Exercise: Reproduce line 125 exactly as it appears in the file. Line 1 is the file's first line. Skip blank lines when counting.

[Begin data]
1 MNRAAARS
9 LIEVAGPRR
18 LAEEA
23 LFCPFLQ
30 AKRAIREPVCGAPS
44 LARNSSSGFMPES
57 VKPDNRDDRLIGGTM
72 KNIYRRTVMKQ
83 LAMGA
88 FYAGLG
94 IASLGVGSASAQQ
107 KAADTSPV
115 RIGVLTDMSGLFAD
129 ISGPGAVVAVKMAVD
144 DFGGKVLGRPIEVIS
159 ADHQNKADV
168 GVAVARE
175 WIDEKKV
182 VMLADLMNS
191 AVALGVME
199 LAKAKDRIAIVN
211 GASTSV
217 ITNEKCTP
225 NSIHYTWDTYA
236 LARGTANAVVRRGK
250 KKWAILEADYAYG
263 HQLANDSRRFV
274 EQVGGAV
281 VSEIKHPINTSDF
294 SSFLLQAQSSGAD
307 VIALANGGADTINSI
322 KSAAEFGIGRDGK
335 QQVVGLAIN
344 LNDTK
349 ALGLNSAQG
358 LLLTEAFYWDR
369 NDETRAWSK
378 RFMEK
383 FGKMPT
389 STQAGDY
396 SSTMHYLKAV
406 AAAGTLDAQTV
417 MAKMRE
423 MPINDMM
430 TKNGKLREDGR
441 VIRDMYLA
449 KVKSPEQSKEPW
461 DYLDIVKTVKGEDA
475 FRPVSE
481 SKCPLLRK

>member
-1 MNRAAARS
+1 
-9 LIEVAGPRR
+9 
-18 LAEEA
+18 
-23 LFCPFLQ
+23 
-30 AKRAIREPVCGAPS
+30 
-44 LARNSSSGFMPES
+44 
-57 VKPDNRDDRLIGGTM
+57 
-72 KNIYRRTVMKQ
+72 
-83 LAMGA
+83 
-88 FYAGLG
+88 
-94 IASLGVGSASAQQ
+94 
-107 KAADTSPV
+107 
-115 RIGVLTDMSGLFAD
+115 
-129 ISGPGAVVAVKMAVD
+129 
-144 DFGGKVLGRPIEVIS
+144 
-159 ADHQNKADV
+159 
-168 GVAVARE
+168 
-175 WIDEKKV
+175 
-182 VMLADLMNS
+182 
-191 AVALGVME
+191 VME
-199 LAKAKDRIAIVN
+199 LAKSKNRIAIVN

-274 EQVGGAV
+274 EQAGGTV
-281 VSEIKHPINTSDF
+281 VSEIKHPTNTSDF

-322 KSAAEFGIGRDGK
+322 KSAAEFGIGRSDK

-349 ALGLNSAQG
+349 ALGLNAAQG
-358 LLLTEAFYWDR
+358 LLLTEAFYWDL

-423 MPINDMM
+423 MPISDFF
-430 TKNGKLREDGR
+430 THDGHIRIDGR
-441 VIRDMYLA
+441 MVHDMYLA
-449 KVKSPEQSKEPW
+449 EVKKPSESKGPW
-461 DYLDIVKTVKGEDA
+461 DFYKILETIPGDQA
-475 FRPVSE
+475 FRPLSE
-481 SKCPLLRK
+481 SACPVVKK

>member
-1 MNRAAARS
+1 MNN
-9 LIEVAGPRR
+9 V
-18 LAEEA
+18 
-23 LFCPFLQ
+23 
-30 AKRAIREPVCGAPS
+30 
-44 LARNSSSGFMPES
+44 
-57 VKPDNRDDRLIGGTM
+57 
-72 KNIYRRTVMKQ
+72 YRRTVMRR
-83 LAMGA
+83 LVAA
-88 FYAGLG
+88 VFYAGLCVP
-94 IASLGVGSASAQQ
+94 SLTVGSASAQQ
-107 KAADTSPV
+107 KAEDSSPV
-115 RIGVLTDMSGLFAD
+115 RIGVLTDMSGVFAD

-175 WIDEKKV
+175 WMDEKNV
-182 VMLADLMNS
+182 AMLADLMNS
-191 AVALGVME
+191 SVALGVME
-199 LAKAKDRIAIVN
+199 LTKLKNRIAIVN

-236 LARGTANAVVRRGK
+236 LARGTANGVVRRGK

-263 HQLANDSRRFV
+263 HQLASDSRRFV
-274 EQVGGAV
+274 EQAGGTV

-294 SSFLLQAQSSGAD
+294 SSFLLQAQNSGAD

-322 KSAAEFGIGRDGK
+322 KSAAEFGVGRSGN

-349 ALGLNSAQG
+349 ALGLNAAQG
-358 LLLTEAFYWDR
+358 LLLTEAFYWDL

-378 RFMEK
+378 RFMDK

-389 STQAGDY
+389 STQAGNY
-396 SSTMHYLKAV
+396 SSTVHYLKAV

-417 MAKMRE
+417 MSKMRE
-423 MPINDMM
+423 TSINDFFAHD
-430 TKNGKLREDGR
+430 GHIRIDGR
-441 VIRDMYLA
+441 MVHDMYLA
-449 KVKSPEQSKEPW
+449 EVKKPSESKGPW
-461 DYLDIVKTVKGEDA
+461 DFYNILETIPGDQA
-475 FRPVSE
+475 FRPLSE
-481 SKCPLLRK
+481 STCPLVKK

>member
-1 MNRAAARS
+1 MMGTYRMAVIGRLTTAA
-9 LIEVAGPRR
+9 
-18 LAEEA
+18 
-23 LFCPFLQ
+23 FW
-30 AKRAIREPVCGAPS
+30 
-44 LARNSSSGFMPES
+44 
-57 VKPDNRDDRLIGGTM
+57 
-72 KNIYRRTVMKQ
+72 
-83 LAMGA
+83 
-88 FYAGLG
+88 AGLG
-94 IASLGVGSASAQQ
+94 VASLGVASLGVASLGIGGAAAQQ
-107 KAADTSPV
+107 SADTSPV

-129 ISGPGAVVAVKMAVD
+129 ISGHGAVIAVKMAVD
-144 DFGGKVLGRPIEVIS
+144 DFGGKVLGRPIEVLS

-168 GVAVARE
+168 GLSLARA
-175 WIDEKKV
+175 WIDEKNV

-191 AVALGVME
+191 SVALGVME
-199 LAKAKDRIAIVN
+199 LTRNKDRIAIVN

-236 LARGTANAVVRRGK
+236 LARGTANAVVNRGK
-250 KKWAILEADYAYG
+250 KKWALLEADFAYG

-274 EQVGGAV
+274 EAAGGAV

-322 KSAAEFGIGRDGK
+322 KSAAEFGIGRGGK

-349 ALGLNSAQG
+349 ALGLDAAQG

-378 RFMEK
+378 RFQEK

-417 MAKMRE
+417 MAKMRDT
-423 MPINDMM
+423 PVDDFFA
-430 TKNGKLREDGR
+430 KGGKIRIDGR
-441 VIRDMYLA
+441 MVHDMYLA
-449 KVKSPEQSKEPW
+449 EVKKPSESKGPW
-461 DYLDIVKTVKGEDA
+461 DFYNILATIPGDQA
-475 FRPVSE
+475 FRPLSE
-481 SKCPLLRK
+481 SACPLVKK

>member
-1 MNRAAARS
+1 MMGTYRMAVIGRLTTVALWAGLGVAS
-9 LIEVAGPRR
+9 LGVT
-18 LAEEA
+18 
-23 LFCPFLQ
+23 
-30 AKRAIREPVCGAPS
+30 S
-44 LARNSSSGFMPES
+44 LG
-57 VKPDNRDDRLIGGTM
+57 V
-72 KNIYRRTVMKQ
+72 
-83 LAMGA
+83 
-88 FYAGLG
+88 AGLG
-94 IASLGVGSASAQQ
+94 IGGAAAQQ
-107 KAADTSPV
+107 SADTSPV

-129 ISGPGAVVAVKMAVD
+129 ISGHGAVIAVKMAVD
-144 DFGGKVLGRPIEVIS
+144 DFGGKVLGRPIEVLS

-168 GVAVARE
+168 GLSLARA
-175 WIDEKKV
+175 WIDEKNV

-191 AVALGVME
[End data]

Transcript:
-23 LFCPFLQ